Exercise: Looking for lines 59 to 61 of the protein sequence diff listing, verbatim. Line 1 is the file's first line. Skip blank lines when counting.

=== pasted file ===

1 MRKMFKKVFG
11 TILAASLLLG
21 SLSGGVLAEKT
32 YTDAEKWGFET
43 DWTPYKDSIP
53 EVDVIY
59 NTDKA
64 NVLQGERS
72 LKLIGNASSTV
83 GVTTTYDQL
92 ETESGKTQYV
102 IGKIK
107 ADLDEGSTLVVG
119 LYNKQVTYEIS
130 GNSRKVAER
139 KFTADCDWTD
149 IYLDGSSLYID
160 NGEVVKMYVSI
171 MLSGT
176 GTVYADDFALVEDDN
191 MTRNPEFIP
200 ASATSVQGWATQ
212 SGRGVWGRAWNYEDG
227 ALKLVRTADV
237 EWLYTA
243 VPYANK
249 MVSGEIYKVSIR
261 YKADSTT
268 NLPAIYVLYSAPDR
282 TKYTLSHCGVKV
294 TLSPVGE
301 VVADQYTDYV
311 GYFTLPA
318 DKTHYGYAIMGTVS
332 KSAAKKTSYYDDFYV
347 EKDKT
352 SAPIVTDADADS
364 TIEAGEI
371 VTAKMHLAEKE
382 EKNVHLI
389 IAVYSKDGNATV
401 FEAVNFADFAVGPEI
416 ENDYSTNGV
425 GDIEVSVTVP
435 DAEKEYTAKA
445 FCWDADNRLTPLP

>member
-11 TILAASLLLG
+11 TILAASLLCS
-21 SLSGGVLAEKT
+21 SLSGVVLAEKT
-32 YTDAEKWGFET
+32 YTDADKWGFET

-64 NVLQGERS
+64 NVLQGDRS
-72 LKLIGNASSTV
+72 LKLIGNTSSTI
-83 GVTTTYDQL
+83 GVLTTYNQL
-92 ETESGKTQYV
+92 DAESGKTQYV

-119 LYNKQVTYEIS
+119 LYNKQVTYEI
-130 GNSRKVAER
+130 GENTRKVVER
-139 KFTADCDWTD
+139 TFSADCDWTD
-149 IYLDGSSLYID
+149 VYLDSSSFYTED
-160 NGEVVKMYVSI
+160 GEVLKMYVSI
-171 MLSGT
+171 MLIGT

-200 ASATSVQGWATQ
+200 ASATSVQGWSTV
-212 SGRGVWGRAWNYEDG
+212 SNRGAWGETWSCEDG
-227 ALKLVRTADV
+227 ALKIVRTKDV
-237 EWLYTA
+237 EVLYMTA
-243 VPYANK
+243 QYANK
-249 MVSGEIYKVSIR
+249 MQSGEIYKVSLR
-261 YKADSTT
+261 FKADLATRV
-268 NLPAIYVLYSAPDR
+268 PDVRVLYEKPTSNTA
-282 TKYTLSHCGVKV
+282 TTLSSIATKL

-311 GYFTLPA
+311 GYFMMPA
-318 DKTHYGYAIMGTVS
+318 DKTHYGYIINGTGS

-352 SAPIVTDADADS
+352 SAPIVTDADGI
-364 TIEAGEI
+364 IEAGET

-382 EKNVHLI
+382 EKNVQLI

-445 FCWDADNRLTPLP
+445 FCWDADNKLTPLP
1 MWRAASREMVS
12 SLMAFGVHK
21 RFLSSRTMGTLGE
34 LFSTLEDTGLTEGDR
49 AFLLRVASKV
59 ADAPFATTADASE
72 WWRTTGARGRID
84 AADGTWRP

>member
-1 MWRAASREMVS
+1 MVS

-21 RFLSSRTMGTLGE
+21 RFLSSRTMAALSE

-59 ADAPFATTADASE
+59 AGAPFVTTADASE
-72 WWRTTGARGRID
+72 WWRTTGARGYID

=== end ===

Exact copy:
+83 GVLTTYNQL
-92 ETESGKTQYV
+92 DAESGKTQYV